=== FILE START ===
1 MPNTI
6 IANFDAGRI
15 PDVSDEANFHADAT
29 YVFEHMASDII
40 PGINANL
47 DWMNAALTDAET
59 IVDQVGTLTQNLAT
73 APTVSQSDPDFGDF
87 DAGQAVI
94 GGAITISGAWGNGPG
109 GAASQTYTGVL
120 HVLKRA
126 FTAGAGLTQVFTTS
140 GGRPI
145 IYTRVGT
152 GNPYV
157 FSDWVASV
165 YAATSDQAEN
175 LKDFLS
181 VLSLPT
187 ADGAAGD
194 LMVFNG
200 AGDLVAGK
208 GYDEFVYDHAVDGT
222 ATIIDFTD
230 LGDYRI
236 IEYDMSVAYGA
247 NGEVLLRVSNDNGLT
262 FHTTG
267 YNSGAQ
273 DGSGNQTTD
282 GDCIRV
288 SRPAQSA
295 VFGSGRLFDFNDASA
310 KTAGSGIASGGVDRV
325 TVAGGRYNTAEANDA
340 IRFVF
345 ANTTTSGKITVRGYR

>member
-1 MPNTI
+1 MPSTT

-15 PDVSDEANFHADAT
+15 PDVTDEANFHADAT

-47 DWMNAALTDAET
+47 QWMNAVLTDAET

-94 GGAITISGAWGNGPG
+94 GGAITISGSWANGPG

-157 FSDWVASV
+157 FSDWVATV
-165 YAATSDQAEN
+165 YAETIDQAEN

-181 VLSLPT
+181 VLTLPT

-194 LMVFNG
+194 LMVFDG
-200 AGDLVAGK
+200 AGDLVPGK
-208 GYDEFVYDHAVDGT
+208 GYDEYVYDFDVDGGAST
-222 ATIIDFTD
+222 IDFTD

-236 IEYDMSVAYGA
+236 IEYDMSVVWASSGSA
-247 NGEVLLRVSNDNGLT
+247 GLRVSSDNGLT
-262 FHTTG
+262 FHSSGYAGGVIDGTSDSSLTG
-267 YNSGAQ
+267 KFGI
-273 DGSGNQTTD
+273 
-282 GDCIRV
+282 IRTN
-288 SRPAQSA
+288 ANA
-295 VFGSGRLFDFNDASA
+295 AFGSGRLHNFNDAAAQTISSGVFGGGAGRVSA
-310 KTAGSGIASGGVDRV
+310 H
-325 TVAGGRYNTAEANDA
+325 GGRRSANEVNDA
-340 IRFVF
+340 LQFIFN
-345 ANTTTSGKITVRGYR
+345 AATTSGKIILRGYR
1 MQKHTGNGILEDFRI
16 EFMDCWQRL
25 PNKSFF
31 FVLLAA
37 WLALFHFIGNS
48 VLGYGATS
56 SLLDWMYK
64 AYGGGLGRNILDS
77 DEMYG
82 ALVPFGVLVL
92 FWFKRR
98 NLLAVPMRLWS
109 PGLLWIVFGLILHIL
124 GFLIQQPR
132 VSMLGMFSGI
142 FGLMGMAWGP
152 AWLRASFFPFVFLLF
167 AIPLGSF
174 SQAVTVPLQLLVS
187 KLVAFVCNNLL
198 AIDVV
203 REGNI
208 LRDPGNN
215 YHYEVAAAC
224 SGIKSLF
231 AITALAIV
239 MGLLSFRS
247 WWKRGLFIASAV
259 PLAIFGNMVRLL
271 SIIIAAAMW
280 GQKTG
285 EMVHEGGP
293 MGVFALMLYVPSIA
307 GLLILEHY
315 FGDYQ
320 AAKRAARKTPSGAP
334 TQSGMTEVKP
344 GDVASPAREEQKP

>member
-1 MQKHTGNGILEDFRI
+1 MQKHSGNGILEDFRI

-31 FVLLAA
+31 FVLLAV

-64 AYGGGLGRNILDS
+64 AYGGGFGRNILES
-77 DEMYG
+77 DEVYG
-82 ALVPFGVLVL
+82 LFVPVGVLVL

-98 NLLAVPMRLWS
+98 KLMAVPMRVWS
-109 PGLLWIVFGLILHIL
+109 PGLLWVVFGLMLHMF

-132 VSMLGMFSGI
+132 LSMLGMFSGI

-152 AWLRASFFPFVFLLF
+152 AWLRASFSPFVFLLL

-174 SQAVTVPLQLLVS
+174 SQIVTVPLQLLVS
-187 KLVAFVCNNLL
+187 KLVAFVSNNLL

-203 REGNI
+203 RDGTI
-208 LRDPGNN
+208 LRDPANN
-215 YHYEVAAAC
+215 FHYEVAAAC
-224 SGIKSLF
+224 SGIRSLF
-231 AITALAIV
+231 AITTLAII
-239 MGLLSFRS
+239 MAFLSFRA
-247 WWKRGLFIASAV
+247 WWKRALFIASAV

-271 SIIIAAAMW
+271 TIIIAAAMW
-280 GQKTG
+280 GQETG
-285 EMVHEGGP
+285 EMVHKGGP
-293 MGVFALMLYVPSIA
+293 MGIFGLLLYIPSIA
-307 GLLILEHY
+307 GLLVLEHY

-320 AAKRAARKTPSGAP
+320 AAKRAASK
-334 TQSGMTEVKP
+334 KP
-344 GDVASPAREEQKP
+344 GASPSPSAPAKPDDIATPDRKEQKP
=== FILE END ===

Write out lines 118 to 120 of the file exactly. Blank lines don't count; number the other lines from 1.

293 MGVFALMLYVPSIA
307 GLLILEHY
315 FGDYQ